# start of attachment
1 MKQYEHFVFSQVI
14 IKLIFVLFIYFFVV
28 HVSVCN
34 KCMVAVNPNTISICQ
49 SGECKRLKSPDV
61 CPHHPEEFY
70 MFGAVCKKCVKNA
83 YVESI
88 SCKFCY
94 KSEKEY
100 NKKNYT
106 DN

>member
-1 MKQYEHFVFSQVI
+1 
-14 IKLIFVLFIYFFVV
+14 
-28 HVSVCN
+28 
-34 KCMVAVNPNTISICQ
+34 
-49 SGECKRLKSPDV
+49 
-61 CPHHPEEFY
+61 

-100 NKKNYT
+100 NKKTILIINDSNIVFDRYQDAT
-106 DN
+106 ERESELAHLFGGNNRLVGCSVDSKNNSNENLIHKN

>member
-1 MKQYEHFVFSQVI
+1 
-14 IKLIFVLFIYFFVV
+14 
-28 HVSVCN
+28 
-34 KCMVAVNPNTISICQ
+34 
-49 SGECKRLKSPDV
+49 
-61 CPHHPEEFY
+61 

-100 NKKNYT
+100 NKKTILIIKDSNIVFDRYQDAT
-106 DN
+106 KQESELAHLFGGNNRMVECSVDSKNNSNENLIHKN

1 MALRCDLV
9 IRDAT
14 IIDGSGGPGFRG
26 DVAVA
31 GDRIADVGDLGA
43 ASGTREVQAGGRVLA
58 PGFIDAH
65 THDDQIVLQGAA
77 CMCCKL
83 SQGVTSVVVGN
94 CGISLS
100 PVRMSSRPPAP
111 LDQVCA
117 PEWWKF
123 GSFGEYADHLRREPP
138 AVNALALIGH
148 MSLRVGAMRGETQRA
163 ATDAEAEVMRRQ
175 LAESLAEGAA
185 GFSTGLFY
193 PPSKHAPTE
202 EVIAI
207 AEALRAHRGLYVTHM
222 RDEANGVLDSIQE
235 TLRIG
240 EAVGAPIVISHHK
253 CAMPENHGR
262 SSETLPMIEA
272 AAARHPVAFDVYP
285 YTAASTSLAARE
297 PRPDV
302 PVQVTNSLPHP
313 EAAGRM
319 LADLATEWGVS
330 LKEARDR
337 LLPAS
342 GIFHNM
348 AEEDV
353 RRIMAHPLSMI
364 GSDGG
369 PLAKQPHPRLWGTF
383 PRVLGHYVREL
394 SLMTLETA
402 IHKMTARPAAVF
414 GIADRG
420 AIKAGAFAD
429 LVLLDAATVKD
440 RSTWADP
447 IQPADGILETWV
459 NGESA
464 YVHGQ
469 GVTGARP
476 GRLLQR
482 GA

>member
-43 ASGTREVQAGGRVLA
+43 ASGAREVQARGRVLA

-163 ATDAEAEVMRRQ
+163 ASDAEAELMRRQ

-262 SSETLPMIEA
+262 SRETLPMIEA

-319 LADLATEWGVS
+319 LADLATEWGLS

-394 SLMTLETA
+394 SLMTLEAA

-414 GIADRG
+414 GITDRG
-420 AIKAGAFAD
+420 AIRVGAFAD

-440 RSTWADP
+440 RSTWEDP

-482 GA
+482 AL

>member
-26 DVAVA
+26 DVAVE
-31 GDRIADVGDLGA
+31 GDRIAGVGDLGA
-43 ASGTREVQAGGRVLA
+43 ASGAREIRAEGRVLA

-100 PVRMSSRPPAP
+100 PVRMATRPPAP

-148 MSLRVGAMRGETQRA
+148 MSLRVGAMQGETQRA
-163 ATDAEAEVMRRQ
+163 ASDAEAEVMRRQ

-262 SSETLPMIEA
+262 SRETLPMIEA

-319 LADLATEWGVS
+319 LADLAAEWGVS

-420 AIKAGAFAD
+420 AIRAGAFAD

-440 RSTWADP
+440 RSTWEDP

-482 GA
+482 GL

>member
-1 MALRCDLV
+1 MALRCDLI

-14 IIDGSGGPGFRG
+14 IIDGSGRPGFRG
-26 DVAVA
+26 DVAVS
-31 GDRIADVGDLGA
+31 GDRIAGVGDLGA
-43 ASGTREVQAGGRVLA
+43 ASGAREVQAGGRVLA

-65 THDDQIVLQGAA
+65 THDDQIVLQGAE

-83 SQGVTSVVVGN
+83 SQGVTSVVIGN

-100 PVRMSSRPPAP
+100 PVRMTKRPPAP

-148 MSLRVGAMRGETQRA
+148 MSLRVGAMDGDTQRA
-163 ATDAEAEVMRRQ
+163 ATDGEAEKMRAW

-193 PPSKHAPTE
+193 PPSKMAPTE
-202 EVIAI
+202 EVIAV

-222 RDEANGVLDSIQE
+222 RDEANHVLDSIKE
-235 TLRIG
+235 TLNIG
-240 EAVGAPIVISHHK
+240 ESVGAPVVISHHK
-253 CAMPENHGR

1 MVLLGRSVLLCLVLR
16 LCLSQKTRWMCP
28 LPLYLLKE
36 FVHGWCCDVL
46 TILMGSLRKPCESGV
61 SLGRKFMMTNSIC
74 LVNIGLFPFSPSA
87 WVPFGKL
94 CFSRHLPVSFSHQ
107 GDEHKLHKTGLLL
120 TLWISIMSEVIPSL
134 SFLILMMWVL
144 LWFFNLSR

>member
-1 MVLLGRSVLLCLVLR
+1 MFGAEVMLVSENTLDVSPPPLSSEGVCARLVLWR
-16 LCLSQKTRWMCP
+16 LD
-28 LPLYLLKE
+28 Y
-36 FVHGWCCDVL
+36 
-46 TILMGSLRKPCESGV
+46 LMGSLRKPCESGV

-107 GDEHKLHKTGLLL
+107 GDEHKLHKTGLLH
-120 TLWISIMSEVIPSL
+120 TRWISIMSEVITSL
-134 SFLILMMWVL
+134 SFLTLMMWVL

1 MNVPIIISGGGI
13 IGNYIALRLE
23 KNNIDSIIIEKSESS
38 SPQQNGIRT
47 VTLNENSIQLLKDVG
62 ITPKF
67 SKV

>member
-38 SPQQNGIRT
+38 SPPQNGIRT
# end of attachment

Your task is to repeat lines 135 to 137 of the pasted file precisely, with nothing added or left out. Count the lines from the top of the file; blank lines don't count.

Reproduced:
-319 LADLATEWGVS
+319 LADLAAEWGVS

-420 AIKAGAFAD